Two more executives quit Disney park

PUBLISHED : Saturday, 22 April, 2006, 12:00am
UPDATED : Saturday, 22 April, 2006, 12:00am
 

Two senior marketing executives have quit Hong Kong Disneyland in a move travel industry insiders are linking to the Lunar New Year ticketing debacle, low staff morale and poor management.


Roy Tan Hardy, senior vice-president of marketing, and Jennifer Chua, director of strategic marketing, both tendered their resignations on Thursday and left their posts immediately.


Director of sales Mabel Chau, who worked under Mr Hardy, also left late last month.


Their departures come just three months after Don Robinson quit as the theme park's managing director.


A spokeswoman for the theme park said replacements were being sought for the trio.


Administrative staff said five Americans from Walt Disney Parks & Resorts' recently established global marketing organisation arrived on the day Mr Hardy and Ms Chua left. Early last month, Josh D'Amaro was also brought in as vice-president of sales and travel trade marketing from the Walt Disney Company in California.


'The Americans make all the key decisions and often the wrong ones. Finance is also king here, and when things go wrong, they look for local scapegoats,' said one employee. 'The mood and morale is very low here. I know a lot of us are actively looking for jobs and are totally disillusioned.'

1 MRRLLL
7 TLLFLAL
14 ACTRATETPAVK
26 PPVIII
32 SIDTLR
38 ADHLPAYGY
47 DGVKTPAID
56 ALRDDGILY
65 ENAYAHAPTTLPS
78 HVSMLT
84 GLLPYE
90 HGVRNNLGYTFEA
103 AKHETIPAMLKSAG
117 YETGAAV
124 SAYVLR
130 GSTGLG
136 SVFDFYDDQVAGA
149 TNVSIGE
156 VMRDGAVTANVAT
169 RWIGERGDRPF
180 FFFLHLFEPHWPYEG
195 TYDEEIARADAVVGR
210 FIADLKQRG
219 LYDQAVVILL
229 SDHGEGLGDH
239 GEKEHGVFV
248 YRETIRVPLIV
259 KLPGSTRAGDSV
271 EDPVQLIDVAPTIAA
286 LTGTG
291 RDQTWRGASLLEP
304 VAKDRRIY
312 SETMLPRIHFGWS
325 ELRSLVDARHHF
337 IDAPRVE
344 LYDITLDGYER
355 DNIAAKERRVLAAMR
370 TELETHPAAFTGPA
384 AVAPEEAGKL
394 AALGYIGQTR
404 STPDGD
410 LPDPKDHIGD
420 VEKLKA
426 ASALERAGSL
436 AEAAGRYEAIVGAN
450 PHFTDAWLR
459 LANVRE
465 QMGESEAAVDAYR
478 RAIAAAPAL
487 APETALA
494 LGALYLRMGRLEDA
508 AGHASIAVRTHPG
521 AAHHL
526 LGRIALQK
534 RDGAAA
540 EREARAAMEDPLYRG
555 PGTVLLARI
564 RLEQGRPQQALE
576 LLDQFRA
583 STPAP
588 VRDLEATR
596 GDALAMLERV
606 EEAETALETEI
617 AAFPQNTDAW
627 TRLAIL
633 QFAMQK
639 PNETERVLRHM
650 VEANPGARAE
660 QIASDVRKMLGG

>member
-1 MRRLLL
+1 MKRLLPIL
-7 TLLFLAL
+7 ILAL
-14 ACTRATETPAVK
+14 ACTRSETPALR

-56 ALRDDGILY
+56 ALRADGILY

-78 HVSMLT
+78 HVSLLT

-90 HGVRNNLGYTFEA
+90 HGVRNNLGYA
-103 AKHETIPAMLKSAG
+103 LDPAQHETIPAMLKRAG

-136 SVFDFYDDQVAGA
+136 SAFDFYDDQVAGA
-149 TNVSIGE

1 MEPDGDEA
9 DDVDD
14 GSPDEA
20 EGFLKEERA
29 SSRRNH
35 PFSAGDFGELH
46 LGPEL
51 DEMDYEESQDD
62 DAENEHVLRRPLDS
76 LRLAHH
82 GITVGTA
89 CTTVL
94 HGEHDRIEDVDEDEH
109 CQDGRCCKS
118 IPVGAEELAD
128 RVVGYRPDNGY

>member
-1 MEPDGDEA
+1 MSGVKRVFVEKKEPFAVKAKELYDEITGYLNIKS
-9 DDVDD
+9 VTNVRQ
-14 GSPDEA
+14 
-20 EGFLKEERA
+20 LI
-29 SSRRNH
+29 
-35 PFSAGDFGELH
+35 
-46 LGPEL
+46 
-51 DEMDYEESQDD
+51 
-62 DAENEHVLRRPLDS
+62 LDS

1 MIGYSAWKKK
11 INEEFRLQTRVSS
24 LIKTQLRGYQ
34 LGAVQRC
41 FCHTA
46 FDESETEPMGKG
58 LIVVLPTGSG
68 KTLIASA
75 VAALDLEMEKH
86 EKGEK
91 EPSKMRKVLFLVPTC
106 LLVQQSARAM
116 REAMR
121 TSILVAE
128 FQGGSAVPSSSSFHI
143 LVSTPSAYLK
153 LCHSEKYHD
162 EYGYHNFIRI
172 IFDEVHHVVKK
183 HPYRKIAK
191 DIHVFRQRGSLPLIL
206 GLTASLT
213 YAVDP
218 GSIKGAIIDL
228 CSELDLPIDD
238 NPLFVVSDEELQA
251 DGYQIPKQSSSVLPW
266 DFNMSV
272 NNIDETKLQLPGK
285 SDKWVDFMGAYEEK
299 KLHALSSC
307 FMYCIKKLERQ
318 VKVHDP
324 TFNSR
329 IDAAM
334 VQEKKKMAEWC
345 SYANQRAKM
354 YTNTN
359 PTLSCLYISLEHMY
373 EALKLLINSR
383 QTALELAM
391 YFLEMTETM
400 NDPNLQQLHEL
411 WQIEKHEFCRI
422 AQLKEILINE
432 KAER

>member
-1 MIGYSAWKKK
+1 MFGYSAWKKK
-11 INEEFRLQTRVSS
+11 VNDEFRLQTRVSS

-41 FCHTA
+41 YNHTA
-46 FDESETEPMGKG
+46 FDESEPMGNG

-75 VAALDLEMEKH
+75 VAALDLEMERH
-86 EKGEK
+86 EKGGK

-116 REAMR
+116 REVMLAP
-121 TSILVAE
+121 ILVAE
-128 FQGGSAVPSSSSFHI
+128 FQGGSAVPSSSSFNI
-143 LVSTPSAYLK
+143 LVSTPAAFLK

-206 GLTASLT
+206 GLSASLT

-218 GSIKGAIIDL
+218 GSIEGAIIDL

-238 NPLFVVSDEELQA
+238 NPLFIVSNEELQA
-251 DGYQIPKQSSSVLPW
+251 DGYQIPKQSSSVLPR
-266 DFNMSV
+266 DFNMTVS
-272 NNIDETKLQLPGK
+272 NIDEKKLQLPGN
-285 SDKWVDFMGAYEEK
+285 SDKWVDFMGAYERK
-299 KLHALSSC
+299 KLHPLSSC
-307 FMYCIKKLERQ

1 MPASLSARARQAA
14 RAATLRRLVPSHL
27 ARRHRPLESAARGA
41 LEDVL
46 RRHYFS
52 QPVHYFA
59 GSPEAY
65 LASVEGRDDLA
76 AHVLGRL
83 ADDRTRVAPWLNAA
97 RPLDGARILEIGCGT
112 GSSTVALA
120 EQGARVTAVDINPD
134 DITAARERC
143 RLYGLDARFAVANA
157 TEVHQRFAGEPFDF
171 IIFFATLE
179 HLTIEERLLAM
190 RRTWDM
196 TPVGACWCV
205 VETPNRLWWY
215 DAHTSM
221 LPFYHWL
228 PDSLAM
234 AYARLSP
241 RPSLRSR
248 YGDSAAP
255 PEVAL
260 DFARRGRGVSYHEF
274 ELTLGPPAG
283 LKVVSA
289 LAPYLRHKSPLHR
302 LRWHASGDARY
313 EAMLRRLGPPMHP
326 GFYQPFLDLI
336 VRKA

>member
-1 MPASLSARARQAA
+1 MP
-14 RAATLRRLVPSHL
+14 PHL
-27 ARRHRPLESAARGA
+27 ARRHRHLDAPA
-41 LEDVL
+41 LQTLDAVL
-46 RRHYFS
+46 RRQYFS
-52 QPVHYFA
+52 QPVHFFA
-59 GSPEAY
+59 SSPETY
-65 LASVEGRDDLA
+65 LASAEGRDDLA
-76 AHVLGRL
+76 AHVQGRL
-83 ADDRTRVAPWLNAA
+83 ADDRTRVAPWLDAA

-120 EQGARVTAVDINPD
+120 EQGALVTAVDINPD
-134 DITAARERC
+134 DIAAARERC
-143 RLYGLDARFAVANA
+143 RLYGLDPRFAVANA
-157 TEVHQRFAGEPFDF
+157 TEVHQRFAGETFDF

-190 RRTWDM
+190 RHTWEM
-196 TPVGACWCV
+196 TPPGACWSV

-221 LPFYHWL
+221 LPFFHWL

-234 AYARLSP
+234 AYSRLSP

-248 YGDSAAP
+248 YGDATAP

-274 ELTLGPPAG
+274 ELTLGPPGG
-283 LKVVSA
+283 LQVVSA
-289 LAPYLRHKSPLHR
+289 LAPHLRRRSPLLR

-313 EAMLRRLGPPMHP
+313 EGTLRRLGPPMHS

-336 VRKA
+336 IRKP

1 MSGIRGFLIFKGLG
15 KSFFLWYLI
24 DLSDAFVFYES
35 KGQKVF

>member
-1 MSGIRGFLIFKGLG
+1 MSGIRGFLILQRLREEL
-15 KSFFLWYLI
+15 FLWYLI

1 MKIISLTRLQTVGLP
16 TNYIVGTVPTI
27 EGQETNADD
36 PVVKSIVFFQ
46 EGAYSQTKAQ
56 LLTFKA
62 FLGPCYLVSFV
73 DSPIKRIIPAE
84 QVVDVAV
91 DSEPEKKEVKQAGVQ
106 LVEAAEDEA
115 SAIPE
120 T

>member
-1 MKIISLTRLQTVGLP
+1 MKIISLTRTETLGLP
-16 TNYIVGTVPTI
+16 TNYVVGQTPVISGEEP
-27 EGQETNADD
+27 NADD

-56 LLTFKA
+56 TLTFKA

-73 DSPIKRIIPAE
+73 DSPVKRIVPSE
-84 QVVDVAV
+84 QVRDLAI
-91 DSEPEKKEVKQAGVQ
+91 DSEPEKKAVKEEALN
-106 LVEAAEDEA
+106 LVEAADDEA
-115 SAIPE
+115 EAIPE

Local travel trade sources blamed the departures on the Lunar New Year public relations disaster, when a new date-specific ticketing system caught many mainland visitors off guard and left angry crowds stranded outside the sold-out theme park.


Disney had followed Hong Kong's calendar for public holidays. This meant that entry on the first three days of the Lunar New Year were designated for date-specific ticket-holders, even though mainlanders were on holiday for the whole week.


Industry sources stressed they had warned Mr Hardy to use date-specific ticketing for the entire Lunar New Year week, and that no one was to blame for the debacle but Disneyland.


'No one knows what's going on internally but, with so many senior staff leaving Hong Kong Disneyland less than a year after it opened, people are going to have a dim view of it all,' legislator Fred Li Wah-ming said.


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